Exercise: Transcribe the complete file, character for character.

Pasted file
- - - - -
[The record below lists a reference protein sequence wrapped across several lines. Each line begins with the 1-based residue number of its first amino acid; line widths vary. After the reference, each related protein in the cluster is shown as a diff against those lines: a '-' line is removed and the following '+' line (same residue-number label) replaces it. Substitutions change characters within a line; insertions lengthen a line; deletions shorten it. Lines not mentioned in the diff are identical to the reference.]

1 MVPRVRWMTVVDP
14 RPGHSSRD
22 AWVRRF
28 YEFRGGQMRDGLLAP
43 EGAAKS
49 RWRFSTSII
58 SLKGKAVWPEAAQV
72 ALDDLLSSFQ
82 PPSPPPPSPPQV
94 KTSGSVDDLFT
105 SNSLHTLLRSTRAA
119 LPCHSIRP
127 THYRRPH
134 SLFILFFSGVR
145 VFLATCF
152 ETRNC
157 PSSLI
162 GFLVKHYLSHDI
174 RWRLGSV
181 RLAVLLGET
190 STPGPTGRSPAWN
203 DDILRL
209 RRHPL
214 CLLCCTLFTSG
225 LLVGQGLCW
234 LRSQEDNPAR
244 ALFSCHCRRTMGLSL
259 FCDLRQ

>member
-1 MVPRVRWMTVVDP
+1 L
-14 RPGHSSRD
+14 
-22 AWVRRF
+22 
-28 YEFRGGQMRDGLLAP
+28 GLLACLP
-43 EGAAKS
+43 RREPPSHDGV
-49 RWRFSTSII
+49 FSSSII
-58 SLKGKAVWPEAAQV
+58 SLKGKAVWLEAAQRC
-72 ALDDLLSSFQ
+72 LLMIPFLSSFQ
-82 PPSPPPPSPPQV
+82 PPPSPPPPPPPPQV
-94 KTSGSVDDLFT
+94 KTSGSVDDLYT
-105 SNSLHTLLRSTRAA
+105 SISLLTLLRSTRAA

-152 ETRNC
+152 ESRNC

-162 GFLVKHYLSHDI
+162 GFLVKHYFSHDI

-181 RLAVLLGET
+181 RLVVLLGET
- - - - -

[The record below lists a reference protein sequence wrapped across several lines. Each line begins with the 1-based residue number of its first amino acid; line widths vary. After the reference, each related protein in the cluster is shown as a diff against those lines: a '-' line is removed and the following '+' line (same residue-number label) replaces it. Substitutions change characters within a line; insertions lengthen a line; deletions shorten it. Lines not mentioned in the diff are identical to the reference.]

1 MVPRVRWMTVVDP
14 RPGHSSRD
22 AWVRRF
28 YEFRGGQMRDGLLAP
43 EGAAKS
49 RWRFSTSII
58 SLKGKAVWPEAAQV
72 ALDDLLSSFQ
82 PPSPPPPSPPQV
94 KTSGSVDDLFT
105 SNSLHTLLRSTRAA
119 LPCHSIRP
127 THYRRPH
134 SLFILFFSGVR
145 VFLATCF
152 ETRNC
157 PSSLI
162 GFLVKHYLSHDI
174 RWRLGSV
181 RLAVLLGET
190 STPGPTGRSPAWN
203 DDILRL
209 RRHPL
214 CLLCCTLFTSG
225 LLVGQGLCW
234 LRSQEDNPAR
244 ALFSCHCRRTMGLSL
259 FCDLRQ

>member
-1 MVPRVRWMTVVDP
+1 L
-14 RPGHSSRD
+14 
-22 AWVRRF
+22 
-28 YEFRGGQMRDGLLAP
+28 GLLACLP
-43 EGAAKS
+43 RREPPSHDGV
-49 RWRFSTSII
+49 FSSSII
-58 SLKGKAVWPEAAQV
+58 SLKGKAVWLEAAQRC
-72 ALDDLLSSFQ
+72 LLMIPFLSSFQ
-82 PPSPPPPSPPQV
+82 PPPSPPPPPPPPQV
-94 KTSGSVDDLFT
+94 KTSGSVDDLYT
-105 SNSLHTLLRSTRAA
+105 SISLLTLLRSTRAA

-152 ETRNC
+152 ESRNC

-162 GFLVKHYLSHDI
+162 GFLVKHYFSHDI

-181 RLAVLLGET
+181 RLVVLLGET